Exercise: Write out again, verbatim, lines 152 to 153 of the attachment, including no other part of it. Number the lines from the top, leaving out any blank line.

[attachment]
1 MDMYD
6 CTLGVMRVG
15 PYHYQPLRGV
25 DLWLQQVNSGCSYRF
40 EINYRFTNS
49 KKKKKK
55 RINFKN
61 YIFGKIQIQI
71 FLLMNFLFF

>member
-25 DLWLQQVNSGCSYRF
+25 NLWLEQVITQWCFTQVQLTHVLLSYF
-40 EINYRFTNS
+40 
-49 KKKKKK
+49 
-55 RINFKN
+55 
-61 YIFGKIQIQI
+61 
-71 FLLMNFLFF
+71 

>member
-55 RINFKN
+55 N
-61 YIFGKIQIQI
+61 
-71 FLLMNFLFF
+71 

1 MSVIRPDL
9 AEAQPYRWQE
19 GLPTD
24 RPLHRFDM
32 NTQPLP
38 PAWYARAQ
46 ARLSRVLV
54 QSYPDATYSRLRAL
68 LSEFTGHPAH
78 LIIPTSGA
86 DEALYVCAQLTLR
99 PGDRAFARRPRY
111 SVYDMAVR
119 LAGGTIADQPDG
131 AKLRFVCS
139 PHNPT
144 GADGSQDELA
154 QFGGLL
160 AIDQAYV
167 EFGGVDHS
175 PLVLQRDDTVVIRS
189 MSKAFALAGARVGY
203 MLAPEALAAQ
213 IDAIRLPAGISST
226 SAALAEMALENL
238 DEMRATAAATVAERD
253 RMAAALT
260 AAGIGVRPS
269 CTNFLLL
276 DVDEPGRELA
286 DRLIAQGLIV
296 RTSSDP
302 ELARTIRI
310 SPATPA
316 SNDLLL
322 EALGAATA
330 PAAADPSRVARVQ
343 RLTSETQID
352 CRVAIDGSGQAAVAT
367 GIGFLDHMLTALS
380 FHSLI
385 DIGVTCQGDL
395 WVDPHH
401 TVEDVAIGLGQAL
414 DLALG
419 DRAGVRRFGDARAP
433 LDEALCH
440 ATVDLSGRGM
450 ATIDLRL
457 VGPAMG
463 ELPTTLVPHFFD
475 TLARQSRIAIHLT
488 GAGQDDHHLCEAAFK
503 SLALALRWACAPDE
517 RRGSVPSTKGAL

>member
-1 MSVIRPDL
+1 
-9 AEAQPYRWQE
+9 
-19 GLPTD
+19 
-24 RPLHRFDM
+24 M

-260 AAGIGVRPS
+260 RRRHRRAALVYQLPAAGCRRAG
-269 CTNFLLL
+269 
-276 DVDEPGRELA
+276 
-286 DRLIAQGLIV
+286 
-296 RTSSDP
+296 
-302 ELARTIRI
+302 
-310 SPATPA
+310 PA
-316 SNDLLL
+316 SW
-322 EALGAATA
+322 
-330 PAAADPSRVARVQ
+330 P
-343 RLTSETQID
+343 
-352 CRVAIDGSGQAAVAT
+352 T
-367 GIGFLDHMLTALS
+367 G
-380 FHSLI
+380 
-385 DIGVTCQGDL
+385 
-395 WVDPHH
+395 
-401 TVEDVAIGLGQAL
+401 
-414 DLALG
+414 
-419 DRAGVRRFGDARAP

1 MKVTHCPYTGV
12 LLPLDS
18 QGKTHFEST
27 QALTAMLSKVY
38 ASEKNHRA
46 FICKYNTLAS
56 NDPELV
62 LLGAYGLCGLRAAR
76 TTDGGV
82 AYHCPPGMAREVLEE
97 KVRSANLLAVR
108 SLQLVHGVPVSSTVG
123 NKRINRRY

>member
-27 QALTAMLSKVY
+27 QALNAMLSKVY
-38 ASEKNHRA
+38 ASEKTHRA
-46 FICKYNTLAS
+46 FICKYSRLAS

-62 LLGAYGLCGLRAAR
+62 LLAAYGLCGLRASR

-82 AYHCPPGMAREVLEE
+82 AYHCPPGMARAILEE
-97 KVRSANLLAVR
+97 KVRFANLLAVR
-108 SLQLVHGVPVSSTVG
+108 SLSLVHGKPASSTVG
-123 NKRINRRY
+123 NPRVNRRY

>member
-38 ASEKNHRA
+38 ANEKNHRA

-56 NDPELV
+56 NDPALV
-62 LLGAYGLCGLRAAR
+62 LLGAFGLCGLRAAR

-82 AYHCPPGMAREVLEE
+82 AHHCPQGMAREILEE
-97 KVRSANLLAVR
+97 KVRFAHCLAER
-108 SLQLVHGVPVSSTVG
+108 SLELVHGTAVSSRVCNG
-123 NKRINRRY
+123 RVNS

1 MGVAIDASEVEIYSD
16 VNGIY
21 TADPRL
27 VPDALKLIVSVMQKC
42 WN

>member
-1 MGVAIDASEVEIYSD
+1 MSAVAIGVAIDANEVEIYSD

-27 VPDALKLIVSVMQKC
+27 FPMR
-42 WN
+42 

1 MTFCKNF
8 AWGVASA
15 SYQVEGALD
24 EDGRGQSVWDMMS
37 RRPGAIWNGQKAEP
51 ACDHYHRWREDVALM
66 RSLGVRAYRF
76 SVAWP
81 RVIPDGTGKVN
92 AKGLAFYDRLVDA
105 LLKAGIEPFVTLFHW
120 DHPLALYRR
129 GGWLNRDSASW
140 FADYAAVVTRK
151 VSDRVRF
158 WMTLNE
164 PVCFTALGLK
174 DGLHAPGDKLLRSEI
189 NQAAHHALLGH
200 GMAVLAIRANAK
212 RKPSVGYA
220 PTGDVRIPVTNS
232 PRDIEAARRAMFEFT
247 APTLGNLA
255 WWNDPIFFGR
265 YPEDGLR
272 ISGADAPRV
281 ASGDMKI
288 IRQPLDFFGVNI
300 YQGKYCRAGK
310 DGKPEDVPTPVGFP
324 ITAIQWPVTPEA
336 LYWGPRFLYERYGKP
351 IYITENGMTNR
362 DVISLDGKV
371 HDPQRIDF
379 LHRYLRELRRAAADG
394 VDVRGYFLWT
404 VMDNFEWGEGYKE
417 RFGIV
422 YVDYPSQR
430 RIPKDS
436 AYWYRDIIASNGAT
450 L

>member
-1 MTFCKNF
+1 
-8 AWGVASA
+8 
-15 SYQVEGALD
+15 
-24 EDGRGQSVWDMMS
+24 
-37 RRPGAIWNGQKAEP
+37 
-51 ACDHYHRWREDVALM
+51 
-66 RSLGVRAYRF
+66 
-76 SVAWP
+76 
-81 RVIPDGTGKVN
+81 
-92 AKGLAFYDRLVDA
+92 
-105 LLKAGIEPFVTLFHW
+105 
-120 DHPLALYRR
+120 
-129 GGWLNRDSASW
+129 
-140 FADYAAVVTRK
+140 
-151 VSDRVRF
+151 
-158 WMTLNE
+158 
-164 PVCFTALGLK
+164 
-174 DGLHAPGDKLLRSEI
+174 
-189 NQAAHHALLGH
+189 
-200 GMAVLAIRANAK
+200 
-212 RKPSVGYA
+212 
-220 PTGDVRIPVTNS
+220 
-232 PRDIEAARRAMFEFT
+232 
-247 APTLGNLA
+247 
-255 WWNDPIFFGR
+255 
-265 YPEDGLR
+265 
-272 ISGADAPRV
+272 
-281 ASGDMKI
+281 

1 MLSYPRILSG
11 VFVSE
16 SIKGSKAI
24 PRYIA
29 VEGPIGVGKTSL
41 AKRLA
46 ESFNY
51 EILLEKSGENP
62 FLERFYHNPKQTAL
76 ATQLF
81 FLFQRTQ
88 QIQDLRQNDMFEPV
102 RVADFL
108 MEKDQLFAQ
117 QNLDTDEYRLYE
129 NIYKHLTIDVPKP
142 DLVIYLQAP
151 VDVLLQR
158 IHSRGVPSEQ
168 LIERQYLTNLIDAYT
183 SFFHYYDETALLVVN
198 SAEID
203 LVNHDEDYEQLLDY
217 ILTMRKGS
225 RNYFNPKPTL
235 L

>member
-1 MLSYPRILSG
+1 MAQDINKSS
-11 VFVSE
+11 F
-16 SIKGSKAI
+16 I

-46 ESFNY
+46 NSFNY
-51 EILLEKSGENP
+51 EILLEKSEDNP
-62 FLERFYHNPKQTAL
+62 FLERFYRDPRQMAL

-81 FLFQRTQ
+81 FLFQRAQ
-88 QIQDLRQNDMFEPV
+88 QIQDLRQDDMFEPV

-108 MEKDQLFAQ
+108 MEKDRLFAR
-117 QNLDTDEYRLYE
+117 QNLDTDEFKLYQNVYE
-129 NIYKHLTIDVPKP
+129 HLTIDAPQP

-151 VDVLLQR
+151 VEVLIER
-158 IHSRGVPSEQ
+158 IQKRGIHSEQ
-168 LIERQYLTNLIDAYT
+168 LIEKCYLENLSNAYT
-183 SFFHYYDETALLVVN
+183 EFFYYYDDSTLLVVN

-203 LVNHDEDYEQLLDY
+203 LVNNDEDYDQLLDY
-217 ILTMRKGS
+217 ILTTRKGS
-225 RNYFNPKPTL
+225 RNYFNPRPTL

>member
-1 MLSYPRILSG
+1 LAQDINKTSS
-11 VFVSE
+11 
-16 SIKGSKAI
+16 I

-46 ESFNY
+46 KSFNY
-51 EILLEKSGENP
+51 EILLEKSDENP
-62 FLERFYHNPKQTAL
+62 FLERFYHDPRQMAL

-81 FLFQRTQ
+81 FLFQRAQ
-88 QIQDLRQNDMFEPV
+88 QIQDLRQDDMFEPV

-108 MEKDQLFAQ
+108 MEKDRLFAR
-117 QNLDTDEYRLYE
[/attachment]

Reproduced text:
+62 LLAAYGLCGLRASR

-82 AYHCPPGMAREVLEE